Largest single donation to National Museum
IT IS a touching gesture that Emilio Aguilar Cruz’s legacy of patriotism and service has been upheld by his family, and in giving his artworks to the nation through the National Museum, the works have become even more significant.
The Emilio Aguilar Cruz Hall was inaugurated last Tuesday at the National Museum with a turnover ceremony that included over 70 donated artworks. The works are now on exhibit in a hall, named in his honor.
Fittingly called “A Gift to the Nation,” the ceremony was witnessed by National Museum board chair Roberto del Rosario, National Museum director Jeremy Barnes, assistant director Dr. Ana Labrador, heirs and friends as well as leading lights of Philippine contemporary art and letters.
The artworks of Emilio “Abe” Aguilar Cruz (EAC) now form part of the permanent collection of the National Museum.
Barnes, in welcome remarks, said that the donation would enrich what the museum has in terms of fine arts.
“This donation is a significant milestone in the National Museum’s efforts to promote our artistic and cultural heritage and strengthen and enhance the permanent collection as well as our public exhibitions here at the Old Legislative Building, which has, over the past decade, been developed into our National Art Gallery, soon to be renamed the National Museum of Fine Arts.”
The turnover of Cruz’ artworks is the largest single donation to the National Museum since the Far East Bank’s bequest of paintings by Juan Luna in 1987.
“We have been looking forward to the donation,” Labrador said. “I think it’s high time we put Emilio ‘Abe’ Aguilar Cruz in the kind of context that he should be in. In terms of Philippine art history, Emilio Aguilar Cruz has been bypassed so many times because people couldn’t fit him in a stereotypical role. He was artist, writer, bon vivant, and much more, during his lifetime.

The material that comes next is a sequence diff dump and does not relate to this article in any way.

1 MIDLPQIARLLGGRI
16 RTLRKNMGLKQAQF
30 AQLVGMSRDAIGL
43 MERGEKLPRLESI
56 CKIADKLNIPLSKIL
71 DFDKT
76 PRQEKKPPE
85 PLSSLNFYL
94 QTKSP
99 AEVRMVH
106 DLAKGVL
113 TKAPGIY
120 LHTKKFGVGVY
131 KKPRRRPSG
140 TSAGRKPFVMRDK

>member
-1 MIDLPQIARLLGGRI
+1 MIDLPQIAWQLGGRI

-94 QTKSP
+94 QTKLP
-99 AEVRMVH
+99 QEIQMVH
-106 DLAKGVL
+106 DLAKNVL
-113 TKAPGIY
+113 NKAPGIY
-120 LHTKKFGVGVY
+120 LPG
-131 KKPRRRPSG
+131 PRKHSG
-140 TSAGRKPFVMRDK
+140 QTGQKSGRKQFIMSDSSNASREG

“This collection also symbolizes the growing trust and confidence that the National Museum is gaining…”
The National Museum also wanted to show Aguilar Cruz’s role with the Dimasalang Group, in continuing the tradition of impressionism, a style that appeals to many Filipinos.
He was mentor to the Dimasalang Group, whose members—Romulo Galicano, Ibarra de la Rosa, SYM and Andres Cristobal Cruz—shared his inclination to realism and impressionism at the time.
He continued to paint well into his 70s, producing enough works for a spectacular retrospective at the Metropolitan Museum of Manila right before his death in 1991.
Lorna Ambas, president of LJC Restaurant Group, granddaughter of Cruz and daughter of Larry J. Cruz, expressed the family’s desire to preserve the artworks by donating these to the National Museum.
The donation includes drawings, oil paintings, memorabilia, watercolors and portraits of Cruz by other artist friends like Federico Alcuaz, Vicente Manansala, Sofronio Sym Mendoza, and Romulo Galicano.
She added that the turnover was one of the highlights of Cruz’s centennial celebration.
Other activities will include the release of a commemorative book of recollections on him, and a mall exhibit tour.
Ambas said that many are familiar with the name of Abe as a restaurant brand, but only a few really know the man behind it.
“A year ago, when we were planning EAC’s centennial for 2015, we realized that, to the younger generation, Abe was the popular restaurant brand of the LJC chain and not much else. So we set about to highlight his other accomplishments as writer, journalist and artist.
“We arranged sketching sessions with today’s Urban Sketchers, looking at the possibility of bringing them to Abe’s Farm in Magalang to do some outdoor sketching, as EAC did with his artist friends…
“We planned something that simple, but the thought of an exhibition of his works at the National Museum never crossed our minds.
“Then Dr. Labrador, assistant director and chief curator of the National Museum, contacted us and asked our help for the Dimasalang exhibit, which the museum launched in November 2014, and ran till July of this year. What great timing! The Dimasalang exhibit was a perfect way to usher in EAC’s centennial celebration.
“It was about the same time that Dr. Labrador gave us a tour of the newly refurbished Museum of Fine Arts. We were so impressed with the improvements done that when she asked if we could donate some of EAC’s paintings to the museum, I said that I would discuss it with my aunt Therese, the only surviving child of EAC, who now owns the collections…
“I must admit that I was hesitant at first to let go of the pieces. A lot of the paintings reminded me of my time with lolo—posing for him for portraits, watching him during the many painting sessions with Sym and Galicano. We have enjoyed the paintings for so long. But like my aunt Therese, we felt the time was right for people to know about EAC and his works. We were not losing the paintings but donating the artworks that would preserve the memories we hold so dear.”
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